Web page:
The government is attempting to introduce a new charter of employers' rights that will give bosses much greater freedom to sack workers. The proposals include an extension of the qualifying period for an unfair dismissal claim from one year to two, meaning that no worker will be able to claim for unfair dismissal within their first year of employment. The charter also includes a plan to charge for the right to lodge an employment tribunal, with government sources suggesting the fee will be towards “the higher end” of the £30-£500 bracket suggested by bosses' organisations.
Leading figures in bosses' groups such as the Confederation of British Industry (CBI) and the British Chamber of Commerce (BCC) have been lobbying David Cameron for changes to the tribunal system. Adam Marshall, the BCC's policy director, said “the employment tribunal system is in dire need of reform. Currently, tribunals are too slow and overwhelmingly weighted in favour of the employee.”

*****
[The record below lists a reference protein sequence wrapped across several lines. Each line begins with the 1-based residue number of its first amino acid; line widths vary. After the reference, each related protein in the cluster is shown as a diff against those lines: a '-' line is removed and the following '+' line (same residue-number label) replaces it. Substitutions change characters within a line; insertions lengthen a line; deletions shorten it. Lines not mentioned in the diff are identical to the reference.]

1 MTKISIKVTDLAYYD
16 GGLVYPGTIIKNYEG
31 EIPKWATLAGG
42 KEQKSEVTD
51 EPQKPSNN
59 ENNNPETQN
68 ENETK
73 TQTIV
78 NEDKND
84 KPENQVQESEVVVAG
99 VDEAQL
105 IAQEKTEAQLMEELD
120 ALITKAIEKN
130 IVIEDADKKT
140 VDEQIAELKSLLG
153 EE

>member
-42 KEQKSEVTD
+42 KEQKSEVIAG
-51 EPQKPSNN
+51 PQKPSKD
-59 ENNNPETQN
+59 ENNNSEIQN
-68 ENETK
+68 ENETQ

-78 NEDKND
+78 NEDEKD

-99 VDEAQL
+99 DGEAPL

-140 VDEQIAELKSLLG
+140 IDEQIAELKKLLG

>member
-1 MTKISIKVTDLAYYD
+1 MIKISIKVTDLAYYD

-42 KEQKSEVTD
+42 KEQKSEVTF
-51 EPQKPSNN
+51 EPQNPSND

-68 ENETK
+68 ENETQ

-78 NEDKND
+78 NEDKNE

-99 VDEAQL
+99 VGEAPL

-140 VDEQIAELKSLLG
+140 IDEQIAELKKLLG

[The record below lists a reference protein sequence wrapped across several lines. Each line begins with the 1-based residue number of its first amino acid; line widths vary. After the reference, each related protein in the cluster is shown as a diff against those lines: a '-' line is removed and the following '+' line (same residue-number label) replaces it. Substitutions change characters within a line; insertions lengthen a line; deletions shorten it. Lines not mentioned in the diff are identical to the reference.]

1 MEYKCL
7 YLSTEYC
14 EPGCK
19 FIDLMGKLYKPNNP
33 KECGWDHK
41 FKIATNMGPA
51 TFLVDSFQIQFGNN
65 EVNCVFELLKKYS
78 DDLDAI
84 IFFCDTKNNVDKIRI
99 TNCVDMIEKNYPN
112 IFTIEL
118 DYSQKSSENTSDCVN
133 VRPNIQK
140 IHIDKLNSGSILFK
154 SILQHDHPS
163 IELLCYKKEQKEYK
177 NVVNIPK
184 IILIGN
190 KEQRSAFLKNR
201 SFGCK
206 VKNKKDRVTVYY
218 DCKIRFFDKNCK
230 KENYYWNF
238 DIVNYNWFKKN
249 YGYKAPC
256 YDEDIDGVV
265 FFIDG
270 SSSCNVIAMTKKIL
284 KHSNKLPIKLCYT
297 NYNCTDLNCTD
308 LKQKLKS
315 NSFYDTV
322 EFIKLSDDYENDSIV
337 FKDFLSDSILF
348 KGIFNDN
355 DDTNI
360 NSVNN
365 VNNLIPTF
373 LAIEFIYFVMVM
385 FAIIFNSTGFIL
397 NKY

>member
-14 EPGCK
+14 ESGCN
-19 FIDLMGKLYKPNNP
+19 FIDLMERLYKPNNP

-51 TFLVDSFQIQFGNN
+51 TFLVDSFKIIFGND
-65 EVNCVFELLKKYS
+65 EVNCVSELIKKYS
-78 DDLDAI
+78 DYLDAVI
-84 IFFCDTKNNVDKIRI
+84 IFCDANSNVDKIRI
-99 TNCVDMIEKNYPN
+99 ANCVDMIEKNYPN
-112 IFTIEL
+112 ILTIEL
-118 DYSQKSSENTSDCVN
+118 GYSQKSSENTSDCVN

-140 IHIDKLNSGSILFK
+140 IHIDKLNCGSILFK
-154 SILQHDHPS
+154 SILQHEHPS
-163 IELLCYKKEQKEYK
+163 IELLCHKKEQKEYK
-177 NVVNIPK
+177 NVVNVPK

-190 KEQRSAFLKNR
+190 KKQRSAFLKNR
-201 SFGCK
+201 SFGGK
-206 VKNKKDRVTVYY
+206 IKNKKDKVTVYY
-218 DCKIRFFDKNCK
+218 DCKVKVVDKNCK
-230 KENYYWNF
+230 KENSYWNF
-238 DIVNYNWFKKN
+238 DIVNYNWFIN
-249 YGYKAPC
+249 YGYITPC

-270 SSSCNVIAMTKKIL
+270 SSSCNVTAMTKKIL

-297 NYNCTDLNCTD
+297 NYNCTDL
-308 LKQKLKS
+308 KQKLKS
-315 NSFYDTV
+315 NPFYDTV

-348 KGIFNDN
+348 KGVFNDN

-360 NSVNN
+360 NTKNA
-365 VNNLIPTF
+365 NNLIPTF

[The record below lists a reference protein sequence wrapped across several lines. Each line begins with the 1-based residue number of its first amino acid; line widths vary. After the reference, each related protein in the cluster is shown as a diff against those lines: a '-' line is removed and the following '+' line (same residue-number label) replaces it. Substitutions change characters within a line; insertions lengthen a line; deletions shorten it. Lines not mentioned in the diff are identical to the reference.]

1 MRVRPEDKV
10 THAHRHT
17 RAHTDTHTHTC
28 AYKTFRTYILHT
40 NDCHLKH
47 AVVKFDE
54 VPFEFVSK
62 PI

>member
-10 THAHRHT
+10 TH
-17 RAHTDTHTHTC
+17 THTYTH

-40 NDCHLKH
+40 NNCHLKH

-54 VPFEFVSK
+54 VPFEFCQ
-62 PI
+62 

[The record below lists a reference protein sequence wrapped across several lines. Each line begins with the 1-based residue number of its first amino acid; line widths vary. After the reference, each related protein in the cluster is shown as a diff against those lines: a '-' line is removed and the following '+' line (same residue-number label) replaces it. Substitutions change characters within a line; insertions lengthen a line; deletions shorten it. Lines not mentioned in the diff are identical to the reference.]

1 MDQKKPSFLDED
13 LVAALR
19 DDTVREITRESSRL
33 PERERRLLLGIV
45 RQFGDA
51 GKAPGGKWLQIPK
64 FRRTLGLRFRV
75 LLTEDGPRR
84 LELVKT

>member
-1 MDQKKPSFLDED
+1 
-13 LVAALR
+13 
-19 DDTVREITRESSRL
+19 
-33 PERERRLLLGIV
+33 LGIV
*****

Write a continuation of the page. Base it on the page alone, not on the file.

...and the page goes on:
This “overwhelming weighting” in employees' favour will come as news to many workers, for whom the tribunal system is often a cumbersome bureaucratic process which has little real power. For example, a recent tribunal found in favour of sacked tube driver Eamonn Lynch, but his management have refused to give him his job back.
Against government and business-led attempts to make life easier for bosses, trade unions should go on the offensive for a positive charter of workers' rights that goes well beyond defending that status quo of the inadequate tribunal system but guarantees full employment rights from day one of employment.